The future through a lens

When the first digital cameras became available on the commercial market in the early 90s, it was as if we had been thrown into the future, where you could actually see the image before you develop it! Now, they’re everywhere you turn and getting fancier and fancier. Why, Olympus has just released its new PEN E-PL2 lightweight compact camera which functions more like a DSLR than a point and shoot, with interchangeable lenses and all. But, on top of the advances in the field of digital cameras, there is an all-new breed of cameras being born that pledge to revolutionise the way we take pictures.

Niklas Zimmer

Niklas Zimmer

 

In this ongoing body of work paying homage to the so-called ‘King of Kitsch’, Niklas Zimmer contemporises the iconic imagery of Vladimir Tretchikoff by re-interpreting his paintings as elegantly stylized photographs. Engaging with Tretchikoff’s distinctive aesthetic motifs, Zimmer breathes new life into the work of one of South Africa’s most renowned artists with a series of meticulously considered and visually breathtaking photographs that transpose the spirit of the painter into the realm of photography…

See http://www.museum-gallery.co.za/ for more info.

War photographer maimed in blast

South African war photo grapher Joao Silva continued to take pictures after his legs were blown off in a mine explosion in Afghanistan yesterday.

A member of the "Bang Bang Club" of fearless photojournalists who covered political violence before South Africa's 1994 elections - and a subject of a recently released film - Silva stepped on an antipersonnel mine while on patrol with US soldiers near the war-torn city of Kandahar.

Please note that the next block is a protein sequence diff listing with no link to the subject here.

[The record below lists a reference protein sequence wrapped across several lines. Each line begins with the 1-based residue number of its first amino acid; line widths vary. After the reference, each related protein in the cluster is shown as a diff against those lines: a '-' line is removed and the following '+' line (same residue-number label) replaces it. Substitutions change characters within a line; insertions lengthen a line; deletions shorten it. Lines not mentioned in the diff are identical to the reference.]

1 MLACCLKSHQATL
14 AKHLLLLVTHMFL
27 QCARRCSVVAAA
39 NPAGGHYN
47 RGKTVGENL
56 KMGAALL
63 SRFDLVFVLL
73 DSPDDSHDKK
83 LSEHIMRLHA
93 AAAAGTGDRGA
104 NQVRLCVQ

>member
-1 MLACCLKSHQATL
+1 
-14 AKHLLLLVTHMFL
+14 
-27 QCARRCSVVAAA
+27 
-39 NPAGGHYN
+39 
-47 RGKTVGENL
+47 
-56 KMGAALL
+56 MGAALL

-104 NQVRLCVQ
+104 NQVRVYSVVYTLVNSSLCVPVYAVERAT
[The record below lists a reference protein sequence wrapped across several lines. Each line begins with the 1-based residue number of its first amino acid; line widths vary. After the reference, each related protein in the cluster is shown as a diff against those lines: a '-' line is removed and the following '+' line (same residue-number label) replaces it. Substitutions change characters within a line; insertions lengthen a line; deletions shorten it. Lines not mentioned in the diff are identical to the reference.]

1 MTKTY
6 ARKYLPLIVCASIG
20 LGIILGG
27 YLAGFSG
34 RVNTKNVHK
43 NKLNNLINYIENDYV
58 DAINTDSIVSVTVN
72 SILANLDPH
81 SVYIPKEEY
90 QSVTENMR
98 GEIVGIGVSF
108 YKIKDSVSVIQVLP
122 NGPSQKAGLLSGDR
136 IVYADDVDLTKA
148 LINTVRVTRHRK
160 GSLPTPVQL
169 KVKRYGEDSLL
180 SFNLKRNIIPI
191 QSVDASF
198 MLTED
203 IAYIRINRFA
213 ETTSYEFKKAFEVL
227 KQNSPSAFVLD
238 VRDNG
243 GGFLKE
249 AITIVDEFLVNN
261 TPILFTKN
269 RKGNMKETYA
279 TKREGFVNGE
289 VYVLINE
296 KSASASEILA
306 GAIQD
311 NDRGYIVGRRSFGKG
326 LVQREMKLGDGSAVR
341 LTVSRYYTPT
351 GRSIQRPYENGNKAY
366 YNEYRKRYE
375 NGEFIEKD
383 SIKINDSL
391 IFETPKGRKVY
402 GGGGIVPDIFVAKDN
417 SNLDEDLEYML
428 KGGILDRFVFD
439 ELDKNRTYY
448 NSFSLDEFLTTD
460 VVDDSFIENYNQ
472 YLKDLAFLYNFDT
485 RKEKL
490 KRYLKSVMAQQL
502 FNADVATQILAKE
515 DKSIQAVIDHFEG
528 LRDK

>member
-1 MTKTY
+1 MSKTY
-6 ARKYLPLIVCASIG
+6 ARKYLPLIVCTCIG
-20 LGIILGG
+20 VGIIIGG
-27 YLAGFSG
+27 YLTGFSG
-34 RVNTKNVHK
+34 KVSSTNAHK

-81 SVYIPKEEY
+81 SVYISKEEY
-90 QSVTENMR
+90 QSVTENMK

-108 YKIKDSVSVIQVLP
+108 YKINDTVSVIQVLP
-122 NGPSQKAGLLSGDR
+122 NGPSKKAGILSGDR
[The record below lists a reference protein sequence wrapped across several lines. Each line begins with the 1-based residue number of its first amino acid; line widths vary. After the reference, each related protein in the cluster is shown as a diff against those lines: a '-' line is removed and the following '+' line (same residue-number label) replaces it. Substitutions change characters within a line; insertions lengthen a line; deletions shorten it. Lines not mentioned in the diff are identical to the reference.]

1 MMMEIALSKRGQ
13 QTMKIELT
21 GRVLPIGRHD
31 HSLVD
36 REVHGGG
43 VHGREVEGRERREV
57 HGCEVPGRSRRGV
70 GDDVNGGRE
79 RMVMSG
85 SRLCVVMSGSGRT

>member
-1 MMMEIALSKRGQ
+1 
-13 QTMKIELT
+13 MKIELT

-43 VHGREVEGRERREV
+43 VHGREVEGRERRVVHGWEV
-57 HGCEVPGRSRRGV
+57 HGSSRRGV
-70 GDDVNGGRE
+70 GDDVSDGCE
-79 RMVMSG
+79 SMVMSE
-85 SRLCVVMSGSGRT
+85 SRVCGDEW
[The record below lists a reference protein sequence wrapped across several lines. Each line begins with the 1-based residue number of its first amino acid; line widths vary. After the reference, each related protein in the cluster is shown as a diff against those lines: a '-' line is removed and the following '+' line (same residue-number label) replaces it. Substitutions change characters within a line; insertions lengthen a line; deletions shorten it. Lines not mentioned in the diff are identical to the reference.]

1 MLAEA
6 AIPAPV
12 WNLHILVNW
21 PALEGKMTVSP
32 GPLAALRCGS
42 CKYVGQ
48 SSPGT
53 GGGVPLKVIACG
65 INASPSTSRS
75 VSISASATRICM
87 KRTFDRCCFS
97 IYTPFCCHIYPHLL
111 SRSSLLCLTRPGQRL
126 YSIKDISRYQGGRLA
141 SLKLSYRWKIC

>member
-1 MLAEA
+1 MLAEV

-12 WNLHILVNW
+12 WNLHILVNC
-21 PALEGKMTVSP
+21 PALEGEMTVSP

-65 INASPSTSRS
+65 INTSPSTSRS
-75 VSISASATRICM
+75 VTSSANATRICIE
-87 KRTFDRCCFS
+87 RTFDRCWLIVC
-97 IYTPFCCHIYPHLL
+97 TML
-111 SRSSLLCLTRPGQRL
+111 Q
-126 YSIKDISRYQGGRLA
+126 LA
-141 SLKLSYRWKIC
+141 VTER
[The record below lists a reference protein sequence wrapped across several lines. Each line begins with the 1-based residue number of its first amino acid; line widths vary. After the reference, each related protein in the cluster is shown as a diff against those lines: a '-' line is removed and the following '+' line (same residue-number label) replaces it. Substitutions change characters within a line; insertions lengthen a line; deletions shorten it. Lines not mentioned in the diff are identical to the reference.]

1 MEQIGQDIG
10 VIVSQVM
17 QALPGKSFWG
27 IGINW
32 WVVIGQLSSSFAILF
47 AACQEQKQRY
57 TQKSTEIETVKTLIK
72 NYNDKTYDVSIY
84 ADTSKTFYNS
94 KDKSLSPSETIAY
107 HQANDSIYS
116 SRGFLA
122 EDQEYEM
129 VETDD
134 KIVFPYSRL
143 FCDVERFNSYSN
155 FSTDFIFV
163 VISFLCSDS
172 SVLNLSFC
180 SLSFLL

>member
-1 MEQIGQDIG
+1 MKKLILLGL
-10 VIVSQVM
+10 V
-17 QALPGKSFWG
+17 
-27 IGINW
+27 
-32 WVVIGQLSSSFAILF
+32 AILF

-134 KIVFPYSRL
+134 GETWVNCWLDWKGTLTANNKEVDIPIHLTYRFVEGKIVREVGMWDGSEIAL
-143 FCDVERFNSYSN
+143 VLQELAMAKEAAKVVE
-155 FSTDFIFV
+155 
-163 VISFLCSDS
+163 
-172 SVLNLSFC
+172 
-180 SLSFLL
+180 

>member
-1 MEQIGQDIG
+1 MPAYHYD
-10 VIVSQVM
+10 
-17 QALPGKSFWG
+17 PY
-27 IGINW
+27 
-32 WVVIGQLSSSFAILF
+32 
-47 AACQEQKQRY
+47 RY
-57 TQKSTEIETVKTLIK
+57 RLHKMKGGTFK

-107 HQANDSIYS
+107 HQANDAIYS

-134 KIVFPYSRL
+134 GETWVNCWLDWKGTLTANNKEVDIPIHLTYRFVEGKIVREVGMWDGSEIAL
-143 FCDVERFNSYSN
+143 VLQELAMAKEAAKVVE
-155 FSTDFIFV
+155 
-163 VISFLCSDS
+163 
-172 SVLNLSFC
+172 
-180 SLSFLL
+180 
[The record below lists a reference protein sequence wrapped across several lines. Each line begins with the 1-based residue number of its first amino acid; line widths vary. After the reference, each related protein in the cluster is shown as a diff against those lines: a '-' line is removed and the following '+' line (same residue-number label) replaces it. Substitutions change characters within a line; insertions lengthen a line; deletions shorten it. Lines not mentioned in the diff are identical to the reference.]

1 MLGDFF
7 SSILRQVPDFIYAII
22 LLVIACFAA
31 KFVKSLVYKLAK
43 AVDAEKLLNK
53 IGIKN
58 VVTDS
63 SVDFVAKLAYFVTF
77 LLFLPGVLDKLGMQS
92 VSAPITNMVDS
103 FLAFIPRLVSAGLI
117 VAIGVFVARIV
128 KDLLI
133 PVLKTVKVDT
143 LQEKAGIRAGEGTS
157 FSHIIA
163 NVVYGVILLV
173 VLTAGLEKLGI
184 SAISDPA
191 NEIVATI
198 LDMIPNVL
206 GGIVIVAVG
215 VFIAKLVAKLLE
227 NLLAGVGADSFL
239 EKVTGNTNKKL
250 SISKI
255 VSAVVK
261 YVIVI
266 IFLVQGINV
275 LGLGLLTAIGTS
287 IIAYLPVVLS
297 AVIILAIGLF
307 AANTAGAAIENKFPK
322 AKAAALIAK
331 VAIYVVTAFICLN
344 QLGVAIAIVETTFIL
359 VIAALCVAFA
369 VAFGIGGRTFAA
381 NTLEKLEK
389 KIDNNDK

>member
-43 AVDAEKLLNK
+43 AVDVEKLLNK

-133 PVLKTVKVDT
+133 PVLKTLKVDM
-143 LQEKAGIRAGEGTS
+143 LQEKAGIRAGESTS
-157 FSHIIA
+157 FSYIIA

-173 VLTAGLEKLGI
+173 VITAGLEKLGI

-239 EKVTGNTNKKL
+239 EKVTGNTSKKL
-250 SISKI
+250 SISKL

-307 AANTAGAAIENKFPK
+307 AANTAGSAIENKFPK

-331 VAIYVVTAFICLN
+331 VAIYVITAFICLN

While waiting to be evacuated, Silva continued photographing the scene of the explosion. Read full story

How To Take Photos Of Africa Or Where Intent And Ideas Collide

"Binyanvanga Wainaina’s essay How to Write About Africa remains one of the most powerfully insightful criticism and accusation of the continued dehumanization and oppression of Africa and Africans that continues in modern day language, photography, fine art, literature, poetry and the stultifying and lobotomizing rhetoric of so-called aid organizations and their employees.

It was an essay that stopped me in my tracks and forever changed the way I looked at Africa as a photographer and as a viewer of photography from the continent. It was also the essay that led me to search out more interesting, complex and human works from and about that continent. This search led me to such wonderful works as that by Steve Simon’s The Grandmother Spirit - a project that will, as Steve describes it, ‘…illuminate the determination, strength, resiliency and inspiration of The African Grandmother – the heart, soul and hands of response to the HIV/AIDS pandemic there" READ MORE . In Musings On Confusions, Photography, The Daily Discussion 

Middle Classes in Africa

Middle Classes in Africa » is a project created and run by the photographer Joan BARDELETTI, in collaboration with various partners. It aims at understanding and describing who are the middle classes in Africa and the role of this population in the development of the continent. This in-depth project is done  through a 20 months and 6 countries photo essay associated with journalism and research publications.http://www.classesmoyennes-afrique.org

2010 Photojournalism and Documentary Photography Programme

Progress report elements (based on FP4 experience) Registration is now open for the year-long Photojournalism and Documentary Photography Programme (PDP). Formulated with the support of Getty Images and the Open Society Foundation, the course is aimed at producing informed and curious African photojournalists and documentary photographers who also have high levels of technical competence.

Intermediate to advanced knowledge of photography is desirable for those wishing to enrol in the PDP, which combines theory and practice.